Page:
Thaksin recently decided to push back the behaviour of the elections, thus disavowing its word towards King Thaksin manufactures a false attempted murder on its person, and tries to benefit from it to replace certain tops graded by its partisans.

 

You could see the reaction of the army which seized the power in the name of the King (the soldiers carry all of the yellow arm-bands, and the tanks raise the royal flag).

 

Us that makes us dream in Kampuchea, except that our army is royal only by the name, and its command is not even "national for him"... With more "

dutchy

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I only wish more countries were so loyal and devoted to their monarchs as the Thai's are. The army is very patriotic to their king, and if this 'crisis' is to be resolved in a good way the strength of his most royal magesty will be needed indefinately.
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BaronVonServers

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It looks as if this might have been at the Kings request, the PM having failed to govern (remember the election re-tries?)....

, a well-known social critic, said, "Without his involvement, the coup would have been impossible." Sulak added that the King is "very skilful. He never becomes obviously involved. If this coup goes wrong, Sonthi will get the blame, but whatever happens, the King will only get praise."[78]

The Bangkok correspondent of The Australian, Peter Alford, wrote: "The King’s overriding commitment has always been to social stability… and by December last year, he had clearly lost any faith in Thaksin’s capacity to govern without wedging the country apart… All Prem need do is refrain from criticising the coup… for almost all Thais to believe they know the King's will."[79]




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Rosa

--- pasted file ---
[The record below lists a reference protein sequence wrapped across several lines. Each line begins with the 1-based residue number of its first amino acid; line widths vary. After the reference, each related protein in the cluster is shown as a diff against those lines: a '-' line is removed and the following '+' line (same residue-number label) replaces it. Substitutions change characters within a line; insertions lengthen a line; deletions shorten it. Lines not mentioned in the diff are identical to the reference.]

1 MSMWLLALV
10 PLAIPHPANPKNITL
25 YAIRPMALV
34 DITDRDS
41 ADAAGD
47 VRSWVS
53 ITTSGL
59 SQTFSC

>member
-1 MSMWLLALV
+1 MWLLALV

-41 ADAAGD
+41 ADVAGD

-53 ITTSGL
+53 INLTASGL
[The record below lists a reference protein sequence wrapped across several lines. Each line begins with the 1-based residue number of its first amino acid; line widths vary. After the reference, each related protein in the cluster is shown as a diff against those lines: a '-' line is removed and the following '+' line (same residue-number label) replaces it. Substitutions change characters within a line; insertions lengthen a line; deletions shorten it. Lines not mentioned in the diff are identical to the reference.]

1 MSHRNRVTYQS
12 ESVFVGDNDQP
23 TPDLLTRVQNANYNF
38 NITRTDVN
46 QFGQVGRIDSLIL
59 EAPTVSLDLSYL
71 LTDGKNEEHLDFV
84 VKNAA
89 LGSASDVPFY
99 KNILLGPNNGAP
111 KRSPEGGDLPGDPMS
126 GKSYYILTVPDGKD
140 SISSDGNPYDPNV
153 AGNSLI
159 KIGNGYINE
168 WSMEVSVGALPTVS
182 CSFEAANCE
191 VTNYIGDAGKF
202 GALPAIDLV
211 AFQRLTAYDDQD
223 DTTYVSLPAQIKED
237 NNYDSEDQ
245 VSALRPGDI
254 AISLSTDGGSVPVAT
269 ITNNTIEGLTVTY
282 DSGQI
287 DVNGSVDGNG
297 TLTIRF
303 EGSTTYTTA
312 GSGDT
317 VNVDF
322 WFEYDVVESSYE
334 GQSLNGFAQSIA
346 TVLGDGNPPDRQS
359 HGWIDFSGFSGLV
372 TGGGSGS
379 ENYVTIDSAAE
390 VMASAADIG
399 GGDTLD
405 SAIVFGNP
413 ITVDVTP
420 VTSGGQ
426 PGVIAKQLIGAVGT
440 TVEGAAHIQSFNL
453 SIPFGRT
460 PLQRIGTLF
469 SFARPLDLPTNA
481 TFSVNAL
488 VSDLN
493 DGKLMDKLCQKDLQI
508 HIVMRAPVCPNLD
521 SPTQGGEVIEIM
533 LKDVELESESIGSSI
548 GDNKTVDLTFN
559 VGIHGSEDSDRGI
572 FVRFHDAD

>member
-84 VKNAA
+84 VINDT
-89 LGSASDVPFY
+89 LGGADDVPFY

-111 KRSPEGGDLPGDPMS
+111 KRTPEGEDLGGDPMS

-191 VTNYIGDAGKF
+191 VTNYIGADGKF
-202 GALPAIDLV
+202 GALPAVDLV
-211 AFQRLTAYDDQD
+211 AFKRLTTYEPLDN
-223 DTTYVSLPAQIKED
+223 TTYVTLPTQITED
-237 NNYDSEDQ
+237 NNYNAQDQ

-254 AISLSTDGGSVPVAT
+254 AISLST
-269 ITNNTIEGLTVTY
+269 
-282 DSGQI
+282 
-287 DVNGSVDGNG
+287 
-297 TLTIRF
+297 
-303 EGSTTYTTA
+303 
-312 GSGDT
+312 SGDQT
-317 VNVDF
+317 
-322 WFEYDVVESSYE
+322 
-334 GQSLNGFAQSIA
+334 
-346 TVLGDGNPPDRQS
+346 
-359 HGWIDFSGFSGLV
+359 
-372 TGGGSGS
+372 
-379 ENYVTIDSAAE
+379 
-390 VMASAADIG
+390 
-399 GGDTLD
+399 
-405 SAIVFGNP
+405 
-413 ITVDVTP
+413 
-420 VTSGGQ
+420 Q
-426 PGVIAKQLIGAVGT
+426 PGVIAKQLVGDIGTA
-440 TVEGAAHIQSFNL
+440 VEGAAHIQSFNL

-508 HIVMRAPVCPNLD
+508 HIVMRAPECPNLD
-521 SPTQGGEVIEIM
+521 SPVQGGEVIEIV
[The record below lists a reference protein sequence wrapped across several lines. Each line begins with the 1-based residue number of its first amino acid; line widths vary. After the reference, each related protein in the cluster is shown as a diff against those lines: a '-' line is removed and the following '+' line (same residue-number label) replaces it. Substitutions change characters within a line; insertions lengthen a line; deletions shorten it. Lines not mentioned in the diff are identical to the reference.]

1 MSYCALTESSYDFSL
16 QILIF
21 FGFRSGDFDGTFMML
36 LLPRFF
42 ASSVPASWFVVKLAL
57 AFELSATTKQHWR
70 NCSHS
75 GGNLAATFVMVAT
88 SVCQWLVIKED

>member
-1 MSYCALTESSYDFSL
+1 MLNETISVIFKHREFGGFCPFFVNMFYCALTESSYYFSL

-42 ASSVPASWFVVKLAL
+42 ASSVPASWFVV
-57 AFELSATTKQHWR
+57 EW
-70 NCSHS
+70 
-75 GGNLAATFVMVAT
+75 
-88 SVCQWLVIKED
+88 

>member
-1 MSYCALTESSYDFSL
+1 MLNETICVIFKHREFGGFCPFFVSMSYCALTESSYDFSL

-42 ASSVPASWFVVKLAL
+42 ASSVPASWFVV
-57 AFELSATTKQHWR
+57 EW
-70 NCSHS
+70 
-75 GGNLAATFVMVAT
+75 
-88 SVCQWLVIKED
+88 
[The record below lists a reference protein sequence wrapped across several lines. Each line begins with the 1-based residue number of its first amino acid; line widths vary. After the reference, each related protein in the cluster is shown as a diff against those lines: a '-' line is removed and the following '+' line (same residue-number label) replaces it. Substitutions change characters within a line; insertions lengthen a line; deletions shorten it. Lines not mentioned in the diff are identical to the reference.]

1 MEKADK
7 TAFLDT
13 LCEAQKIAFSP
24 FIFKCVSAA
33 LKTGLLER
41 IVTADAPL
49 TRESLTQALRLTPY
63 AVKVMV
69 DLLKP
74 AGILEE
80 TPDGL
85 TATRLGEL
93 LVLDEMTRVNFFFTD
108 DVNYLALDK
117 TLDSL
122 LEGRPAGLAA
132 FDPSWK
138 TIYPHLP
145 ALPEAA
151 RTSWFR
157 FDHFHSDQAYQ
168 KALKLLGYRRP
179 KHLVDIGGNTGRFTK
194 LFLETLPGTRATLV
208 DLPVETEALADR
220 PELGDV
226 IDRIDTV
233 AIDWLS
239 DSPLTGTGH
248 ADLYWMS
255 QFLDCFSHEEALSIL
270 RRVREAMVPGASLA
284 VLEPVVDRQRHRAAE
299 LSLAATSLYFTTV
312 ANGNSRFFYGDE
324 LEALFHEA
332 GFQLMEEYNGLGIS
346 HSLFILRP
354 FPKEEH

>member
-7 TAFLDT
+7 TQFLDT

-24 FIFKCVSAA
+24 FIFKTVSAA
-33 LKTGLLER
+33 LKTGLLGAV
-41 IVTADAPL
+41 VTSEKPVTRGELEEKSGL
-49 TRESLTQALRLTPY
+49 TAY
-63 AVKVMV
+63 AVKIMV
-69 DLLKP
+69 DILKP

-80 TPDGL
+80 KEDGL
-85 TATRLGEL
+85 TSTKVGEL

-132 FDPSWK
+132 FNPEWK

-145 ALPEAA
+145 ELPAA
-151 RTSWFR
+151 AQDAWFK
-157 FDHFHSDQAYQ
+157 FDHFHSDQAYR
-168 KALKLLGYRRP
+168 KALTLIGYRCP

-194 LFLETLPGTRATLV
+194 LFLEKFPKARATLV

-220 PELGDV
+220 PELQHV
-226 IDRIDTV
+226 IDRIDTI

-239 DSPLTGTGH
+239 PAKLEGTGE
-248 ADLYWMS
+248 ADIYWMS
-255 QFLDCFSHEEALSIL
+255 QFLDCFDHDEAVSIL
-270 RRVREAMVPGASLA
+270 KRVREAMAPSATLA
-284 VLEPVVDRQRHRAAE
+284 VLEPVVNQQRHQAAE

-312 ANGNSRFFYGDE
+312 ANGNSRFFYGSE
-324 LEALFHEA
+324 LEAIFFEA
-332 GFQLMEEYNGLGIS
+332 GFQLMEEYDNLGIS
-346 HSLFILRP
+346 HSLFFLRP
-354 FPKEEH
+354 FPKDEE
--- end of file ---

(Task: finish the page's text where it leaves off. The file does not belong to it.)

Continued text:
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On the Daily Show (I think) they were making fun of this coup. The PM was at the UN conferance when it happened, so whoever planned it out is very smart.

 

Whether the support is genuine or not, I think we'll soon find out.People can be cruel,treacherous, and those who want power often do not stop at a level.It's just too tempting to have all of it!!!


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An analysis from the left leaning "Independent":

 

Link

Royalty and revolution: The absolute monarch

Thailand's coup was organised by the army, but it would never have succeeded without the support of a king whose power is unquestioned. Justin Huggler reports on an eccentric ruler

Published: 25 September 2006

Today, most of Thailand will be wearing an identical costume: a bright yellow T-shirt with a collar and an elaborate crest emblazoned on the chest. They do this every Monday: an entire country puts on what has become an unofficial national uniform, completely voluntarily. The lurid costume would not be considered flattering by Western tastes, but it is not a fashion statement. It is a statement of loyalty to Thailand's king.

The T-shirts were given out free earlier this year to mark the 60th anniversary of the accession to the throne of King Bhumibol Adulyadej. He was born on a Monday, and so intense is Thailand's devotion to him that the whole country has now taken to wearing them, without fail, every Monday. Some Thais have gone even further: they have managed to get their hands on several identical T-shirts, so they can wear them every day.

Last week's military coup has thrust King Bhumibol, the world's longest reigning monarch, back into the political spotlight after he endorsed the group of senior generals who have seized power. On Wednesday, the day after the coup, a large crowd of Thais gathered next to the tanks which had taken up position outside government buildings. At first it looked as if they were there to protest, and soldiers were eyeing them warily. But then the royal motorcade came into view, and it became clear why the people were there. They had not come to demonstrate against the sudden overthrow of democracy: they had come to try to catch a glimpse of the King as he drove by.